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Product Details

ISBN-13:
9781594489143
Publisher:
Penguin Publishing Group
Publication date:
04/06/2006
Pages:
400
Product dimensions:
6.26(w) x 9.26(h) x 1.36(d)
Age Range:
14 Years

Meet the Author

Joel R. Primack is one of the world's leading cosmologists who helped to create the "Standard Model" of particle physics. He was also one of the principal originators of the Cold Dark matter theory.

Nancy Ellen Abrams is a lawyer and writer with a long-term interest in the history, philosophy, and politics of science.

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The View From the Center of the Universe: Discovering Our Extraordinary Place in the Cosmos 3.7 out of 5 based on 0 ratings. 7 reviews.
Guest More than 1 year ago
I teach astronomy at a local college. My interest in science started years ago in the discovery of Isaac Asimov and his infinite interests. He won my heart with his ability to explain difficult subjects in terms that allowed me to keep reading, going to the mathematics later if I were so inclined. When I got through with an Asimov book I felt I knew the subject at an educated layman's level. Remember back a decade or so when Hawking's 'A Brief History of Time' appeared on every coffee table? Few that I met could converse about it, assuming they had been able to finish it. Explaining science is a different art than doing it. With this book I felt that I had returned to my youth. Primack and Abrams have delivered an important work that is readable to the depth you desire. TVFCU, to abbreviate it, makes science, in this case cosmology, the concern of everyone. They explain the concepts of the Big Bang and its implications not only to the universe in general but to us in particular. They find that normal language is not sufficient for the task and rely instead on metaphor. They show how mankind, from the beginning, has explained things in this fashion and we would do well to emulate them. Metaphor gives examples that are easy to remember and pass on to everyone. Mathematics, valid in scientific depth, limits the audience. When you get done reading you have a good idea of the reality of the universe and terms with which you can think about it, helping you to find your place in this infinity. Rather than being overwhelmed, one might find cause for happiness in being a human being at this period of the cosmic age. The one drawback I have is the number of index notes. Almost a quarter of the book consists of these notes, many of them integral to understanding the material. I would like to have seen more of these notes incorporated into the main text and other lesser information put in footnotes, leaving the back of the book with citations of authors quoted. It's difficult to read a book flipping back and forth several times per paragraph. Word is, the paperback version is due in several months and I will be getting some as gifts for friends who specialized in the humanities. I recommend this book highly.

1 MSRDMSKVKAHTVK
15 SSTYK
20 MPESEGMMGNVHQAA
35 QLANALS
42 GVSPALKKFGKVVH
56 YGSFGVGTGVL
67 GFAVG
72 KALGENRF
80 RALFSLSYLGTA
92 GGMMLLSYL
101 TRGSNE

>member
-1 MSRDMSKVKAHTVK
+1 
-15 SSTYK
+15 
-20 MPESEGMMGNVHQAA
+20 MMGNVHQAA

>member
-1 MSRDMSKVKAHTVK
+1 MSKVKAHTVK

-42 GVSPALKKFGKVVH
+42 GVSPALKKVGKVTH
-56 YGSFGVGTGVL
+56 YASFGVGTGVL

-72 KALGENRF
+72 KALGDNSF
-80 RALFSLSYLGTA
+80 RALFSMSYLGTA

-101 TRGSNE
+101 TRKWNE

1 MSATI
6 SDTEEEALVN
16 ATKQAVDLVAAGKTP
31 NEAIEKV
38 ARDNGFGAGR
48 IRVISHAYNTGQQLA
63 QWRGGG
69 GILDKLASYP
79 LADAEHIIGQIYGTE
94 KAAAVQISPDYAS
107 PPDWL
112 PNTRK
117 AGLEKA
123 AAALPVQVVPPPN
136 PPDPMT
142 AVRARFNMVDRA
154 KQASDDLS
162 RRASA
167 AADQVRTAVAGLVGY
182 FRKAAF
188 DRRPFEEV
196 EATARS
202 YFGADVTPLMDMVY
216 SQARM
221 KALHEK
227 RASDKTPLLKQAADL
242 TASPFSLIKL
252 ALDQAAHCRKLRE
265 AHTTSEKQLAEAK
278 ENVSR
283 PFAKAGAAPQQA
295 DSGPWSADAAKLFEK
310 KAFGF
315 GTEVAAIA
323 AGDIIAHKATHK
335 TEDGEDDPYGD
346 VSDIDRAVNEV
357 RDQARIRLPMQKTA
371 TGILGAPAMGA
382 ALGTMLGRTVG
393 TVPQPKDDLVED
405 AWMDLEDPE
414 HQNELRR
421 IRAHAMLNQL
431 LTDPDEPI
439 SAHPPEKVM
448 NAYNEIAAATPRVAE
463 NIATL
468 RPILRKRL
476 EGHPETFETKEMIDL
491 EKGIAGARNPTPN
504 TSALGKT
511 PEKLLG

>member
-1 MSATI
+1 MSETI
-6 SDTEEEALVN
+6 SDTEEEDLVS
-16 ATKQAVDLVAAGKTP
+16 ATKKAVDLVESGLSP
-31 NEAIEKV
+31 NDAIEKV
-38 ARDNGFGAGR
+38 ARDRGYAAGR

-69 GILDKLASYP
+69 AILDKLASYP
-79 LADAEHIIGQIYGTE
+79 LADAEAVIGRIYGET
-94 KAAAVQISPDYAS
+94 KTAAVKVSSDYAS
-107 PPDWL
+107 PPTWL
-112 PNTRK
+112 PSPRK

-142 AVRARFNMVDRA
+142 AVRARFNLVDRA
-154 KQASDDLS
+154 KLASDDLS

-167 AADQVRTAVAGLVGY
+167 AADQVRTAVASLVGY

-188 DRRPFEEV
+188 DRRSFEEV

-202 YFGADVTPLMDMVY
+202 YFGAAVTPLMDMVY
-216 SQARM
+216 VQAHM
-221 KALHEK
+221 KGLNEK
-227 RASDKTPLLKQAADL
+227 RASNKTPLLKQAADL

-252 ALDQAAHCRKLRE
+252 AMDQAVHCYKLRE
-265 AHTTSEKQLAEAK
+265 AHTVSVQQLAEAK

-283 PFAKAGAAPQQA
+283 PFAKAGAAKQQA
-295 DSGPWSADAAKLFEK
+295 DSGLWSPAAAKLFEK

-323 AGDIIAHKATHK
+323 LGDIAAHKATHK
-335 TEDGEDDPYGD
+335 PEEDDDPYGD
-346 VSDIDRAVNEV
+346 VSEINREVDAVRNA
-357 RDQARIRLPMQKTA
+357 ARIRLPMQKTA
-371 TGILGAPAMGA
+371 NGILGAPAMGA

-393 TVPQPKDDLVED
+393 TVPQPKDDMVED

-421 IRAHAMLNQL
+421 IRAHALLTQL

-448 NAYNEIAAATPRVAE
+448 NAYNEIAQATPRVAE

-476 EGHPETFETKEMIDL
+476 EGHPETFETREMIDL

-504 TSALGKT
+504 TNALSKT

Anonymous More than 1 year ago
BookishBlonde More than 1 year ago
I won't even attempt a review. Many of the concepts were difficult to wrap my head around but even so it was one of the most fascinating books I've ever read!
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Guest More than 1 year ago
The only good parts of this effort are the chapters which review the current state of cosmological research. The rest is simply another 'be afraid be very afraid' exposition of how bad things are. The scientist of the pair apparently had to accomdate the 'song writer' partner in order to keep peace in the family. The is also a danger here in that the citations, which are resonably developed to suport the authors views, are not described or categorized as all having a slanted and negative view of the world